Steve Moore's settlement with Todd Bertuzzi, Canucks finally official
After weeks of uncertainty, former Colorado Avalanche forward Steve Moore announced he has accepted a settlement in the civil action he brought against Todd Bertuzzi and the Vancouver Canucks.
It has been a winding road these last two weeks, but Steve Moore and his lawyer Tim Danson confirmed Thursday that a settlement has been reached in the suit the former Colorado Avalanche forward brought against Todd Bertuzzi and the Vancouver Canucks.
Bertuzzi’s lawyer had claimed the settlement was reached two weeks ago. The Canucks also released a statement about a settlement being reached. Danson, who remained quiet despite very public statements from the other side, saw it differently, however.
From the Canadian Press (via TSN.ca):
Bertuzzi's lawyer confirmed the settlement two weeks ago, but Moore's lawyer, Tim Danson, says that it's his opinion that there was no "binding and enforceable settlement until the language of the settlement documents was agreed to by all parties," which he says happened today.
The suit was scheduled to go to trial on Sept. 8, more than 10 years after Moore was assaulted by Bertuzzi in a March 2004 game between the Avalanche and Canucks.
According to reports, Moore was seeking $68 million in damages, in part to recoup lost wages from having his NHL career ended by the injuries he sustained from the hit.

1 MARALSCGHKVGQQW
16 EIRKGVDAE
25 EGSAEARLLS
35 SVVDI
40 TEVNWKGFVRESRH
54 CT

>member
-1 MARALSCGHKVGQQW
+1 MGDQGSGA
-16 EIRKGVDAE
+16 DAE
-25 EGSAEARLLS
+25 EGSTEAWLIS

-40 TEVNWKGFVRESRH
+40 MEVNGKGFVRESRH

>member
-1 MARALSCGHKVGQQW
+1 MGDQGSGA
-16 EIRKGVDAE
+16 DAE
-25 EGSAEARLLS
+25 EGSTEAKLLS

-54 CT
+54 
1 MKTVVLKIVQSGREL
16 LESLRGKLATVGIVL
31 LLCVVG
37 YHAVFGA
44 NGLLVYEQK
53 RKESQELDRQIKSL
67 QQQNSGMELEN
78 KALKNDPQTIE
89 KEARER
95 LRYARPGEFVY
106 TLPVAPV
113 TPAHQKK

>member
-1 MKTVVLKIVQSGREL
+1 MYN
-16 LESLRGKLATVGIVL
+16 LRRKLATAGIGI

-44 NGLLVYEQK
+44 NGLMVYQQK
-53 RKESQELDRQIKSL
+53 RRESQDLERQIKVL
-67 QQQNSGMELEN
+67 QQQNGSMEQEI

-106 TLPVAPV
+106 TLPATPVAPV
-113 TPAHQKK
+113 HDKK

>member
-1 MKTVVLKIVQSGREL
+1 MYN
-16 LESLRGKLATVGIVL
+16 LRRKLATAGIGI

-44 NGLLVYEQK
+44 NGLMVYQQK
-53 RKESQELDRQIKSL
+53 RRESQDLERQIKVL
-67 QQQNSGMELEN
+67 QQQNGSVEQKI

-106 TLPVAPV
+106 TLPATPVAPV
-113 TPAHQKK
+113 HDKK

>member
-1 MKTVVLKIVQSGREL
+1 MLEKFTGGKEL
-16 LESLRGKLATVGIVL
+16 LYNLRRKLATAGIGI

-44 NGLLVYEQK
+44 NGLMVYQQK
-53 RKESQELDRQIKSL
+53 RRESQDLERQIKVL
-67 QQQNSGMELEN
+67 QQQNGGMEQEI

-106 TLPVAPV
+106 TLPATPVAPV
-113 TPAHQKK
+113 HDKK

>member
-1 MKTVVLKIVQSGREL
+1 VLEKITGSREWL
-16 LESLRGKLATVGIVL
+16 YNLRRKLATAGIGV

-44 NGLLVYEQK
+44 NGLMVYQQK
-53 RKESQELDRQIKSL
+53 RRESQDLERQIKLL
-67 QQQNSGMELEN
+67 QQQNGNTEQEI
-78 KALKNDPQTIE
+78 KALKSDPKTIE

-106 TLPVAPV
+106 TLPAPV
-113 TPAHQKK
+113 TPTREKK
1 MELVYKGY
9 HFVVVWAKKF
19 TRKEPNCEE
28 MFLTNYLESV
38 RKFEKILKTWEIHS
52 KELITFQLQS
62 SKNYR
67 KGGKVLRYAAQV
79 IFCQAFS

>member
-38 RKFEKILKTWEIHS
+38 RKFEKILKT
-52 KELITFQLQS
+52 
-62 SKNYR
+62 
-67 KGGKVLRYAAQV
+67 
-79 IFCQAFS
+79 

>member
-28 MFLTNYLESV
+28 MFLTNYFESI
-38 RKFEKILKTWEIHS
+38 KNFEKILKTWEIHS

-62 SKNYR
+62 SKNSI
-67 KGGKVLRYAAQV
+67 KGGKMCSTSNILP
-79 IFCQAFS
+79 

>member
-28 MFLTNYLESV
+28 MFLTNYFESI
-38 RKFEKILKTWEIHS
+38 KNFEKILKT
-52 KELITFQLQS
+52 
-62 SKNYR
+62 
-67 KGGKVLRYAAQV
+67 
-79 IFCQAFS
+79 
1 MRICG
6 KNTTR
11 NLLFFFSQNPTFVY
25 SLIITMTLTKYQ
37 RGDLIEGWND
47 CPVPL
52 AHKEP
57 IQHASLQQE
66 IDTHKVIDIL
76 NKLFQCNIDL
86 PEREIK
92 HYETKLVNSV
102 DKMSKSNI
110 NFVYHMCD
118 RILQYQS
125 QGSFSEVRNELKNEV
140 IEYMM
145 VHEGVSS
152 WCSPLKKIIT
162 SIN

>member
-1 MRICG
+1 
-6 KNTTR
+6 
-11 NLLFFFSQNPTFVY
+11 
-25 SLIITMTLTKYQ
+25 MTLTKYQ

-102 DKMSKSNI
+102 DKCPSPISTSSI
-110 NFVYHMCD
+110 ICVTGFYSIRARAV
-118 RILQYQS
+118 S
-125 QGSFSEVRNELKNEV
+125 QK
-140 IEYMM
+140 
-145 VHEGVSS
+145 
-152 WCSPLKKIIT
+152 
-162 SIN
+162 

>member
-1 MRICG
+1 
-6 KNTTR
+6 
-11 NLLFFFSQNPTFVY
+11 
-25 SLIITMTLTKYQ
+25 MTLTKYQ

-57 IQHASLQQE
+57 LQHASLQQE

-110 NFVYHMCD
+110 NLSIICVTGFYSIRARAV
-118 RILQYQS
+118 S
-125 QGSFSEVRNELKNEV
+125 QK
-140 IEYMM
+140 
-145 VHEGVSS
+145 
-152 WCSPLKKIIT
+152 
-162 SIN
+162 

Moore alleged that the Canucks were out for retribution after he delivered a questionable hit on Markus Naslund in a previous game. The incident culminated with Bertuzzi punching Moore in the back of the head and driving him into the ice.
The hit left Moore with a concussion and three fractured vertebrae. He claims the injuries have had long-lasting effects.
Here is an excerpt from Moore’s complete statement on the settlement, sent through his legal representation:
The legal case for the loss of my NHL career is over. I have accepted a settlement agreement which has now been finalized and signed by all the parties.
This day comes with mixed emotions. I am extremely thankful for the compassion and encouragement of so many people over the past decade. These years have been very difficult for me and my family. The injuries I sustained in my rookie year, the years I spent trying to return to my NHL career, and dealing with the loss of my career and the ensuing legal case, have been long and trying experiences. While nothing replaces the loss of one's dream, I am happy my family will no longer be burdened by an unresolved legal case, and I am grateful to be able to move forward.
While my own hockey career was cut short, my love for the game has never diminished.
Moore was in the middle of his first full-time season in the NHL with the Avalanche at the time of his injury. He never played competitive hockey again after 69 career NHL games.
Though the terms of the settlement will never be public, this will hopefully bring some closure for all parties. This incident will remain a painful, but important reminder for the NHL that its violence can go too far sometimes and that all players should do their best to treat each other and the game with respect.
Series schedules, results and updates from the second round of the Stanley Cup race
Subban had three points in Nashville's 4-3 win over St. Louis in Game 1, while Edmonton dropped...
Washington and Pittsburgh figure to go neck and neck, as do Anaheim and Edmonton
Cassidy went 18-8-1 after replacing Claude Julien in 2016-17
With the playoff field cut in half, the stakes keep getting raised
Green has led Vancouver's AHL affiliate since 2013